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Chicago school bans home-packed lunches

Third and fourth graders watch as U.S. President Barack Obama speaks to them during their lunch period at Viers Mill Elementary School October 19, 2009 in Silver Spring, Maryland. The elementary school was selected as a 2005 National No Child Left Behind Blue Ribbon school. UPI/Chip Somodevilla/Pool
Third and fourth graders watch as U.S. President Barack Obama speaks to them during their lunch period at Viers Mill Elementary School October 19, 2009 in Silver Spring, Maryland. The elementary school was selected as a 2005 National No Child Left Behind Blue Ribbon school. UPI/Chip Somodevilla/Pool | License Photo

CHICAGO, April 11 (UPI) -- A Chicago school's controversial policy of banning pupils from bringing lunches from home is aimed at encouraging healthy eating, the principal said.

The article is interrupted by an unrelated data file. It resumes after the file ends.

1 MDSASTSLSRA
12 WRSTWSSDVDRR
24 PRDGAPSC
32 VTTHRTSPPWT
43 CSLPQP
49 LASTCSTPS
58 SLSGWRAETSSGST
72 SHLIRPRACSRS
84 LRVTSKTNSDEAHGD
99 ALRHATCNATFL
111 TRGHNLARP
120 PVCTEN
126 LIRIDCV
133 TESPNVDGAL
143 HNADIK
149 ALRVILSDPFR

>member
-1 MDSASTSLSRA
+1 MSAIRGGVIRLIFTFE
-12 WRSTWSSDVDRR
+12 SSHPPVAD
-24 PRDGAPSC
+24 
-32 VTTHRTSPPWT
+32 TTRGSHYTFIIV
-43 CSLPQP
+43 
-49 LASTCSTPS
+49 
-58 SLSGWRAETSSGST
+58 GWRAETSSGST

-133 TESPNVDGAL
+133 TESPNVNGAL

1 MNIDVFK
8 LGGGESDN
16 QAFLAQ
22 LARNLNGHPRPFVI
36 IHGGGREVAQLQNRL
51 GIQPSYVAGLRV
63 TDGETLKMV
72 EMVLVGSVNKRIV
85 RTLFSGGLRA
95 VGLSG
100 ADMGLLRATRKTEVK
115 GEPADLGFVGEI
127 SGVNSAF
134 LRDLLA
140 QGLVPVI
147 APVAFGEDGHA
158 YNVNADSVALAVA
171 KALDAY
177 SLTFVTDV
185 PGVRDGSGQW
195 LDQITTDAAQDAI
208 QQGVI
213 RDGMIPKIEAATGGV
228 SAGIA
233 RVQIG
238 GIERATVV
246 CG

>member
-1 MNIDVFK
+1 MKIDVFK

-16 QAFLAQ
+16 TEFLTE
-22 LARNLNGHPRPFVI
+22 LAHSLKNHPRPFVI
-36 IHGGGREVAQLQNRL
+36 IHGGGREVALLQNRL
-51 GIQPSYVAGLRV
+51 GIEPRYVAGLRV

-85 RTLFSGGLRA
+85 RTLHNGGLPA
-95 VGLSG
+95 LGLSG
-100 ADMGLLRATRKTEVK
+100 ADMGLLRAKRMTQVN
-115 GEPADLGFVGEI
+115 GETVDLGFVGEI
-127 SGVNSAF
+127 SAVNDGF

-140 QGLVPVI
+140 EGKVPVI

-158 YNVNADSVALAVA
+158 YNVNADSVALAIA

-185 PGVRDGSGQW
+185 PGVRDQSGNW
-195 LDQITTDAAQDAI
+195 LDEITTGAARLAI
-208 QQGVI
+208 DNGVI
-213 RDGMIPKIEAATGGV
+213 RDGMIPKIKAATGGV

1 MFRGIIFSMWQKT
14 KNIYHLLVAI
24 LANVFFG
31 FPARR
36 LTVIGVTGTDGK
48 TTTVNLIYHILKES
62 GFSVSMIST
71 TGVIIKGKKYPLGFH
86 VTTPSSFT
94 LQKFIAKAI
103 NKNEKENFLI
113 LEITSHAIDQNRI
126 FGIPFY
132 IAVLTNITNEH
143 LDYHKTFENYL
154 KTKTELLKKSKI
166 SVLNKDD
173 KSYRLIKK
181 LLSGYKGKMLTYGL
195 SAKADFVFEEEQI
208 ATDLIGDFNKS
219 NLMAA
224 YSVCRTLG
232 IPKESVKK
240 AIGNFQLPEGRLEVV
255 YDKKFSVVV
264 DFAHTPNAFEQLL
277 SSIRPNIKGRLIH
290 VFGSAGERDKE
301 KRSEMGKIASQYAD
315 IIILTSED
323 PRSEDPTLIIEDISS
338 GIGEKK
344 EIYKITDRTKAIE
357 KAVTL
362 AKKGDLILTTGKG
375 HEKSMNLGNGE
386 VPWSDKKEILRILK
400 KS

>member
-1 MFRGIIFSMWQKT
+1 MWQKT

Elsa Carmona of the kindergarten-through-eighth-grade Little Village Academy said pupils must eat the lunch served in the cafeteria unless they have a medical reason to bring their own food, the Chicago Tribune reported Monday.

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"Nutrition-wise, it is better for the children to eat at the school," Carmona said. "It's about the nutrition and the excellent quality food that they are able to serve [in the lunchroom]. It's milk versus a Coke. But with allergies and any medical issue, of course, we would make an exception."

A spokeswoman for Chicago Public Schools said there is no "formal policy" about the issue and the decision of banning homemade lunches is left up to the principals.

Some parents have complained about the policy.

"Some of the kids don't like the food they give at our school for lunch or breakfast," parent Erica Martinez said. "So it would be a good idea if they could bring their lunch so they could at least eat something."

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